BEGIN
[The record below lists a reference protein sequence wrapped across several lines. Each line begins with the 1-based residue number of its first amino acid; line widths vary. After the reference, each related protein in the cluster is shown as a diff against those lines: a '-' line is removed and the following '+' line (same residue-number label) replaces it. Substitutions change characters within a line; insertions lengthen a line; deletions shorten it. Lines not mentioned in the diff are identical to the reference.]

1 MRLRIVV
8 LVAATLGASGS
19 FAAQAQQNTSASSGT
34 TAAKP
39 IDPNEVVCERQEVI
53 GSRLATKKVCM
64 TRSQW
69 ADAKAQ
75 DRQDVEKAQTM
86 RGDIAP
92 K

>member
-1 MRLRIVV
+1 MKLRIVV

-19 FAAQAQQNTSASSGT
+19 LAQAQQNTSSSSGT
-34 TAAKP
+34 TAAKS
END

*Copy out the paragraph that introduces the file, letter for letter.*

[The record below lists a reference protein sequence wrapped across several lines. Each line begins with the 1-based residue number of its first amino acid; line widths vary. After the reference, each related protein in the cluster is shown as a diff against those lines: a '-' line is removed and the following '+' line (same residue-number label) replaces it. Substitutions change characters within a line; insertions lengthen a line; deletions shorten it. Lines not mentioned in the diff are identical to the reference.]